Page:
Another major fire in the Glebe Annex

Firefighters preparing to attack the fire at 448 Cambridge Street South

By Sue Stefko

Fire ravaged an apartment building at 448 Cambridge Street South on October 6, the third time in the last year that buildings have burned in the Glebe Annex.

Ottawa Fire Services (OFS) were alerted by numerous 911 calls and arrived on scene within three minutes, finding smoke and flames shooting out of two second-storey windows. The fire was quickly extinguished. An unattended pot on the stove was determined to be the cause.

OFS found one injured occupant of the apartment suffering from life-threatening injuries. The crew carried the victim outside and immediately started to treat his burns and give him oxygen. Twelve people were forced out of their apartments. While the OFS felt other units could be repaired and lived in again, much of the one where the fire occurred was destroyed.

Last November 21, just 100 metres away, a fire broke out in the three-unit townhouse complex from 317 to 325 Arthur Lane. That building was also occupied at the time, but this fire was deemed to have been caused by faulty wiring. The fire started in a wall cavity and moved up to the attic space. OFS files note that the tenants had a video of the lights flickering the night before the fire started. That fire displaced five people and the OFS also safely evacuated two cats and a boa constrictor in an aquarium. While no one was hurt, fire and water damages were extensive and the building was deemed uninhabitable. It was torn down and the property was listed for sale this September. The lot is priced at nearly $1.1 million and is described as ripe for development and densification.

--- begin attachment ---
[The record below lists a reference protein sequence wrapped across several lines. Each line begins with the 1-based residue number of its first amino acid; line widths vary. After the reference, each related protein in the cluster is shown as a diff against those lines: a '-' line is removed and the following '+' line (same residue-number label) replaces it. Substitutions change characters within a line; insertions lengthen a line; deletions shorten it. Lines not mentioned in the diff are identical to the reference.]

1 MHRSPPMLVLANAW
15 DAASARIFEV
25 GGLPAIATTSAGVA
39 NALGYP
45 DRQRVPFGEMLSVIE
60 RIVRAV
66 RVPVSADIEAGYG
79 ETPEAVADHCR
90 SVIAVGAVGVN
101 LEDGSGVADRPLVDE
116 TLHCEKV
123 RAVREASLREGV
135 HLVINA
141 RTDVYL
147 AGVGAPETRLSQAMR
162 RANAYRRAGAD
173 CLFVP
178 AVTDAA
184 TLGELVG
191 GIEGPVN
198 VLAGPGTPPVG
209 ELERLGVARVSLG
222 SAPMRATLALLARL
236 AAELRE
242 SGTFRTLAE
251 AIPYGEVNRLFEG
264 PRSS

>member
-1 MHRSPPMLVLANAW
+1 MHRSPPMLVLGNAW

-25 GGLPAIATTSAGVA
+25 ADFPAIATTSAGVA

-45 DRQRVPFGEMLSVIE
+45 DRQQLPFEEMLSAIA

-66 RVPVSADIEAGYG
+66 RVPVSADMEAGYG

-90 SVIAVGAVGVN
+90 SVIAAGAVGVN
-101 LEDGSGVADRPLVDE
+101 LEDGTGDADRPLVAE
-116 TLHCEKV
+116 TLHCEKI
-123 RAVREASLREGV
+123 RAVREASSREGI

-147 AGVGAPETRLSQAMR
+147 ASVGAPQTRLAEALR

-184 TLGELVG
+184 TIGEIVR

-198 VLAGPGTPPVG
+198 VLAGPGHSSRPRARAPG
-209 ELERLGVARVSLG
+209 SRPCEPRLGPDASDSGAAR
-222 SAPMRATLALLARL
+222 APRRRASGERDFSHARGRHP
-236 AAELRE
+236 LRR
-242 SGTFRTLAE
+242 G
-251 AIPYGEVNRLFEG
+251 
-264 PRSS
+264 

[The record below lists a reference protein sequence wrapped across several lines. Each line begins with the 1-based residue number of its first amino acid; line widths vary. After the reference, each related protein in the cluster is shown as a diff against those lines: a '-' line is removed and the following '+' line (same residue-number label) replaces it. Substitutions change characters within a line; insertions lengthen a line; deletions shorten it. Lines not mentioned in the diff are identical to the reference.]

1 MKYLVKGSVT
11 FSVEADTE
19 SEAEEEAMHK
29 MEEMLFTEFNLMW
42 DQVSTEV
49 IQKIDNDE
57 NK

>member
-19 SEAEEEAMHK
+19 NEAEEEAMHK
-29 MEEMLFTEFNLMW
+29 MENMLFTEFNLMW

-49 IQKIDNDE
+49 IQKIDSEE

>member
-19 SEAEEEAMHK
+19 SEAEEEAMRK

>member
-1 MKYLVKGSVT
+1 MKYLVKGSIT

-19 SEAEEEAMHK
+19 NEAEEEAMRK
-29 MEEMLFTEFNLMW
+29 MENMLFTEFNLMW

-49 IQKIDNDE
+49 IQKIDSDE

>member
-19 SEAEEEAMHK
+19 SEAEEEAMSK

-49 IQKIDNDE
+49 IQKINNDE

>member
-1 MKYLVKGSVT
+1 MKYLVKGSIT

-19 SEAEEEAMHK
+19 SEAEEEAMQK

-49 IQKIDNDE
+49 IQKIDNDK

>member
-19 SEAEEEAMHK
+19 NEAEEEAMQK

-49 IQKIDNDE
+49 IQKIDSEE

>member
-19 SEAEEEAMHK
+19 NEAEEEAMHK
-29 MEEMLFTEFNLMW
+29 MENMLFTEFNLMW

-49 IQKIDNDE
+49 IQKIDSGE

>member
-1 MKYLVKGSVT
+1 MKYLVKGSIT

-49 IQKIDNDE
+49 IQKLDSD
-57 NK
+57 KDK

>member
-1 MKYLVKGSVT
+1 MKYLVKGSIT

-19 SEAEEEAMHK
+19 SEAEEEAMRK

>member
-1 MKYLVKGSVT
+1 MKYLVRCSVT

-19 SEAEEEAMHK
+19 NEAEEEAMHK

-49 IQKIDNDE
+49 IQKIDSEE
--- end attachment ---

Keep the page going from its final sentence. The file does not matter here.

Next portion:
Less than two months before that, last September 29, two vacant houses at 269 and 271 Bell Street South caught fire. This time, it was blamed on unsafe activities by vagrants. Unfortunately, unlike on Arthur Lane, those houses were not torn down and their damaged hulks remains. But the property is also for sale for $5.8 million, putting in doubt the site-plan proposal to build 49 rental units on the site. While it’s possible the new owner could continue with the existing site plan, which is still active according to the city, greater density is likely to be proposed for the site.

With so many major fires in such a short time, we grew concerned about what appears to be their increasing prevalence. OFS statistics indicate, however, that the number of fires in the city is only slightly higher year over year, about commensurate with the growth in Ottawa’s population. While there are no exact neighbourhood statistics available, the fire station on Preston and Somerset serves this area, and its calls have actually gone down in 2023, from about six calls a month last year to 4.5 so far this year.

However, these fires demonstrate that it is always important to keep fire safety in mind. An unattended pot on the stove (as in the most recent case) and improperly discarded smoking material are the top two causes of house fires in Ottawa and across Canada. OFS advises to never leave cooking food unattended, keep dish towels away from the stove, turn appliances off when finished cooking, ensure smoke detectors are functional (including regularly replacing batteries) and keep a fire extinguisher within easy reach.

While cigarette butts on couches or bedding used to be a major concern, people now tend to smoke outside more, and OFS sees siding that catches on fire as a larger issue because smokers often discard their butts in the yard or drop them from a balcony. OFS stresses that matches and lighters must be kept out of reach of children and cigarettes must be disposed of in a deep ash tray, not put in potted plants or thrown from a balcony or car window.

This latest fire also highlights another OFS campaign – “Close before you doze.” The simple act of closing your bedroom door at night can be a significant help in keeping fire at bay. Footage taken at 448 Cambridge was used in an Instagram video featuring former Ottawa Redblacks running back Brendan Gillanders, showing the difference between a bedroom with the door closed and one with it open. ( The open room was destroyed by the fire, while the other one remained nearly intact.

This latest fire is a sobering reminder of the need to keep both fire prevention and mitigation in mind to stay safe.

Sue Stefko is vice-president of the Glebe Annex Community Association.


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